At the Holy Land Experience, Orlando’s newest theme park, visitors discover the history of the Scriptures, re-creations of biblical sites and inspirational entertainment.
What if it were possible to travel back in time to ancient Jerusalem, where Jesus roamed the dusty roads spreading the message of salvation? Or to peer inside the Garden Tomb, where the Savior was buried before His resurrection three days later?

For many Christians, it would be a dream come true to take a pilgrimage to the Holy Land and watch the Bible unfold before their eyes. But thanks to a biblical theme park located in Orlando, Florida, tourists can be transported back 2,000 years to the historic city without ever leaving the United States.

The Holy Land Experience, a reproduction of Jerusalem that sits on 14 acres, is the only attraction of its kind. The huge replica was built by Zion's Hope, a nondenominational ministry created to "fervently, yet graciously" proclaim Christ to the Jewish people. Marvin Rosenthal, a Messianic Jew and founder of the organization, says the park is the first-ever "living biblical museum."

Once inside the City Gates, parkgoers can mingle with first-century soldiers or stroll through the Jerusalem Street Market to browse in quaint stores such as the Old Scroll Shop, where souvenirs and books are sold. The Smile of a Child Adventure is a play area and one-stop shop for youngsters touring the park.

Visitors can then tour the Dead Sea Qumran Caves, a replica of the place where the Dead Sea Scrolls were discovered, or scurry to the Theater of Life to catch a 55-minute airing of One Night With the King, starring famed Hollywood film actor Omar Sharif.

"I traveled all the way from Germany to take in some of the sites here at the park," visitor Sasha Bergman says. "It has helped me become a better student of the Bible."

When the Holy Land Experience opened its doors in February 2001, it faced a wave of controversy. Jewish leaders protested the park's existence, accusing organizers of using the huge replica of ancient Jerusalem as a façade to convert Jewish visitors to Christianity.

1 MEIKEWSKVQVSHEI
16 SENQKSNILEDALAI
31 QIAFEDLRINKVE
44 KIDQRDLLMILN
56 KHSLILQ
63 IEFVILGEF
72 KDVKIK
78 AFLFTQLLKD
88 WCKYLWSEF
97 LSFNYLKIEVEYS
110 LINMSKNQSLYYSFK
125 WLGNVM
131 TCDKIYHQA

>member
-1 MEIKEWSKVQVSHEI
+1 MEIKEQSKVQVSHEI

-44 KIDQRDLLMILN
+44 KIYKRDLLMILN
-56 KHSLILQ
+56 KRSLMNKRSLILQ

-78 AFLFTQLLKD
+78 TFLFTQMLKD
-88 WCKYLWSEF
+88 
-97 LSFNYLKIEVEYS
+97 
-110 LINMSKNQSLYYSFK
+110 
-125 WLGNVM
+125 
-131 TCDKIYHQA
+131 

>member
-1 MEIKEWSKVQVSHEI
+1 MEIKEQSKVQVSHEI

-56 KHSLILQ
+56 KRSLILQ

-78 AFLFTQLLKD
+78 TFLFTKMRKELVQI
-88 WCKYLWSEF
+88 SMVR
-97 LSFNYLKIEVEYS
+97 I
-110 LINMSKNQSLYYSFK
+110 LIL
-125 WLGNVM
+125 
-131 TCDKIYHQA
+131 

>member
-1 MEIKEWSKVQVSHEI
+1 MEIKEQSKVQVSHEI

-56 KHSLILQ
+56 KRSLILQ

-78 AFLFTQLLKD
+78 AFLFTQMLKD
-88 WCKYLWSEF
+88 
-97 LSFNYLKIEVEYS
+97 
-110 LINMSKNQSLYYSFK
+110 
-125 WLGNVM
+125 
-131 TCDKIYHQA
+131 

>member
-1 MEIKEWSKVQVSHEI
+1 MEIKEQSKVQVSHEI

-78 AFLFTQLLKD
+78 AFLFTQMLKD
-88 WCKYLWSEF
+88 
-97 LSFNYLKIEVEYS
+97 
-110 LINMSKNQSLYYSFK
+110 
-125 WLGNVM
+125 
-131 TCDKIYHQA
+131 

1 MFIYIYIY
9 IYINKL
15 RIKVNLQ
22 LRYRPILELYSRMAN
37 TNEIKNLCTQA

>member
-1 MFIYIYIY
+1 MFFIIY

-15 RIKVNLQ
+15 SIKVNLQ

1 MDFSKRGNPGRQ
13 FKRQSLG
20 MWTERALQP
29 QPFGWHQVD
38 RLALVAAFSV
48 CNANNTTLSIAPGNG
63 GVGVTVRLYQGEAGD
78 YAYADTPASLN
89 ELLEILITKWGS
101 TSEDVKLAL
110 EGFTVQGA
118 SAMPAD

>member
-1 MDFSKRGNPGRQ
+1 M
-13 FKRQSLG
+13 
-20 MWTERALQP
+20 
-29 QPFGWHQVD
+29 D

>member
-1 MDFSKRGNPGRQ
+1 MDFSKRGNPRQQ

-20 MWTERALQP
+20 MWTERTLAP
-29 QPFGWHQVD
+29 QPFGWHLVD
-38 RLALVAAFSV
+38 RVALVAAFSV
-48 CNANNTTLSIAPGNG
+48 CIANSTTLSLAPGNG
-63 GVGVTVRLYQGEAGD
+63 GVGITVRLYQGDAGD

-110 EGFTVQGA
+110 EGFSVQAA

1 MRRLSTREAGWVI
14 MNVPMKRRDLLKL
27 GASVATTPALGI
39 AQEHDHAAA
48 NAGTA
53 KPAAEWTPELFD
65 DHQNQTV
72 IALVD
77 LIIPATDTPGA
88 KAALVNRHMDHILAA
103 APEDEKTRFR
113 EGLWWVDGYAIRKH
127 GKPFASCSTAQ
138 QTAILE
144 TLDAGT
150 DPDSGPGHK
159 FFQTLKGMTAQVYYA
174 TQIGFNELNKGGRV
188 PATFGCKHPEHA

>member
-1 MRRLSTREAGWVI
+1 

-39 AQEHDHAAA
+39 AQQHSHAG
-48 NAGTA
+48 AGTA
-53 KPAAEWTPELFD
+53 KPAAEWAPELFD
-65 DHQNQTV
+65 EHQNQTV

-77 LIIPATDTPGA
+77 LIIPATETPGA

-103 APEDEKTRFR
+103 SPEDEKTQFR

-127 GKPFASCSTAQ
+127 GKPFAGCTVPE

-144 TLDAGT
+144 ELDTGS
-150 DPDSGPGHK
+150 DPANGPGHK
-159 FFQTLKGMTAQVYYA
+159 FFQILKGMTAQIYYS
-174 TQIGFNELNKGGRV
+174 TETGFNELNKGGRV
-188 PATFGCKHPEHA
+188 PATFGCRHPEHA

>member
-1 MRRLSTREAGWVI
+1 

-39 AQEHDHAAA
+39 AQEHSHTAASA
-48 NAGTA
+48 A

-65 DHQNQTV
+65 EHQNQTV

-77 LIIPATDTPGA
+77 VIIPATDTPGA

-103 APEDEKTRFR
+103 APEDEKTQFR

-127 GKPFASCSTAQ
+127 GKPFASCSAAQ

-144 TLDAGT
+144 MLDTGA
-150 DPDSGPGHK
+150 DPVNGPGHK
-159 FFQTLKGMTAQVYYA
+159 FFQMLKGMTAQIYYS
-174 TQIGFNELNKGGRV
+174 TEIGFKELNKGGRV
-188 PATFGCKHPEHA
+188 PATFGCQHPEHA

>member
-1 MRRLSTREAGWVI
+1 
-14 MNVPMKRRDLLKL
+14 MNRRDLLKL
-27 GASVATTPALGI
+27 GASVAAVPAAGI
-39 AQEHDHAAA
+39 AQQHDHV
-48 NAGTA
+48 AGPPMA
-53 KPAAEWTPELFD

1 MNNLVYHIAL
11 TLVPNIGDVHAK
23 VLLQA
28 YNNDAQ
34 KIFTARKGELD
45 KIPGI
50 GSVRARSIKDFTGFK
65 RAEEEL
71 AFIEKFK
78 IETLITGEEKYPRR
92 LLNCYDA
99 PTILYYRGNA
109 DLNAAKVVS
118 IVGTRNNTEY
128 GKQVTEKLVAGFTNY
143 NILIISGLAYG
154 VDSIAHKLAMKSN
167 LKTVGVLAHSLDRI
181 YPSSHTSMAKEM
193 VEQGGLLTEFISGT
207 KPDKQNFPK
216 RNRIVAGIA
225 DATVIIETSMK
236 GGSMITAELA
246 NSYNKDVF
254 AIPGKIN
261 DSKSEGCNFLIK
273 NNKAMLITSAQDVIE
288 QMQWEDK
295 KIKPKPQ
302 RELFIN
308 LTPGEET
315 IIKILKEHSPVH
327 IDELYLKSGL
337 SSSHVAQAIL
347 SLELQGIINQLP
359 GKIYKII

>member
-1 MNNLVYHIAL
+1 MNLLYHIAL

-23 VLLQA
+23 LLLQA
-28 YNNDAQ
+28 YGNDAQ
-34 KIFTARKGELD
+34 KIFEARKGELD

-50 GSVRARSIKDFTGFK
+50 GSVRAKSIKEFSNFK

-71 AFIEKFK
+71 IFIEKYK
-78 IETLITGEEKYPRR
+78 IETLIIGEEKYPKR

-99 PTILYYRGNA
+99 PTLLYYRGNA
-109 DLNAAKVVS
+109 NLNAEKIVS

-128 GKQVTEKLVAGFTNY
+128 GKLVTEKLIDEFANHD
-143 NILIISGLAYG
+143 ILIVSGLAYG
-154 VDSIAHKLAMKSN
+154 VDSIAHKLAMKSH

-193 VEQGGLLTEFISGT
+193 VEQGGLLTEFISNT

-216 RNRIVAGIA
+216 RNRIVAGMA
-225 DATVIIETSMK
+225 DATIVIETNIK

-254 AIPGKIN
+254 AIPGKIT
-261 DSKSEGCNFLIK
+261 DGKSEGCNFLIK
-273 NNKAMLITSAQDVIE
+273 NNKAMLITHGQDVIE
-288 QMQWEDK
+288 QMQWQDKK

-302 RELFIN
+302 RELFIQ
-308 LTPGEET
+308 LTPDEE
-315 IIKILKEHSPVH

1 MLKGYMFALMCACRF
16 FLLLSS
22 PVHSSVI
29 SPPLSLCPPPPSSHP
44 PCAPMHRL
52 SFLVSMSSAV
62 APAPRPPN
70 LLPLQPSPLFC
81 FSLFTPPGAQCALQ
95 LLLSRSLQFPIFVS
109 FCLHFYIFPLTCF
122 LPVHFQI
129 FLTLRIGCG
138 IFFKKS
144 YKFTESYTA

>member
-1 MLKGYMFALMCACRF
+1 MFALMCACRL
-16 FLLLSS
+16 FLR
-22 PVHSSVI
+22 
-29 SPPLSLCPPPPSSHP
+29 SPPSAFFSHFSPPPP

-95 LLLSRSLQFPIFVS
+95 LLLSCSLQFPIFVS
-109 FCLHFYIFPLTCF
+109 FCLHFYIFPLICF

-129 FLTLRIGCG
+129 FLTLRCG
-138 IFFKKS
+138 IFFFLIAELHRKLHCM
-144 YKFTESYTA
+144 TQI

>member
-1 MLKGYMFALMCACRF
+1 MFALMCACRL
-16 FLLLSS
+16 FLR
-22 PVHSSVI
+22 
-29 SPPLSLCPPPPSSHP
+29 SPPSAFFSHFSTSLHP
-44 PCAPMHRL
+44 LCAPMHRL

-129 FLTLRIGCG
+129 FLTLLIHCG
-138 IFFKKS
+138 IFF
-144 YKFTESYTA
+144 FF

Rosenthal drew more criticism when local media learned that he refused to hire charismatic Christians. "We are not charismatics," he told the Orlando Sentinel in 2001. "We love them. We appreciate them. But we would not offer them a job."

The park also faced a legal challenge when the Orange County Property Appraiser challenged its tax-exempt status, claiming the Holy Land Experience operated as a business rather than as a ministry. However, in July 2005 a Florida circuit judge ruled in favor of the park, preventing Zion's Hope from having to pay a property-tax bill in excess of $1 million.

At that time more than 1 million tourists had visited the theme park, but it still struggled regularly with low ticket sales and flagging attendance. The slump often left organizers scrambling to make payroll, putting employees' jobs at risk.

Last June all that changed when the Trinity Broadcasting Network (TBN) purchased the theme park from Zion's Hope for $37 million, paying off investors and securing employees' jobs. In the first month after TBN took over, park owners say they saw a 30 percent rise in attendance, noting that in November and December attendance rose 47 percent.

Today, there are no protestors standing outside with bullhorns shouting, "Stop the destruction of the Jewish people!" And Christians who embrace charismatic teaching not only work at the park; they own it. Tourists file into the parking lot sometimes an hour before the attraction opens, eager to start their journey through Jerusalem.

Back to the Future

Visitors to the Holy Land Experience have traveled from as far away as Switzerland, London and Africa. Some learn about the theme park while watching TBN; others hear about it while visiting Florida.

Inside, it's easy to be drawn in by the lifelike sights, sounds and exhibits at the park. Visitors can stroll through a scaled-down version of the Via Dolorosa, the street Jesus walked on His way to Calvary, or reflect on the resurrection of Christ at the reproduction of the Garden Tomb.

At the six-story Temple Complex, performers re-enact popular Bible stories, such as the account of the centurion whose servant was healed and the crucifixion of Jesus. Maggie Williams, who vacations regularly in Florida with her husband, Rob, says the Holy Land Experience has given her a greater appreciation for the life of Christ. "It seems so real: the trial of Jesus, His crucifixion and the place of His resurrection," she says.

The park is also home to The Scriptorium: Center for Biblical Antiquities, where some of the world's rarest Bibles and oldest religious artifacts are housed. The Van Kampen Collection consists of scrolls, manuscripts and scribal tablets that date back to the seventh century B.C. Inside, visitors get a 55-minute history lesson on some of the earliest printings of the Bible, such as the Esther scroll, which dates back to the 17th or 18th century.

Every seven minutes in the Scriptorium, doors open and guests are guided through an automated tour replete with the history of how the Bible was written, translated and spread around the world. A narrator informs listeners that John Wycliffe's gospel printings, dating back to the 1300s, were the first translations of the Bible from Latin to English.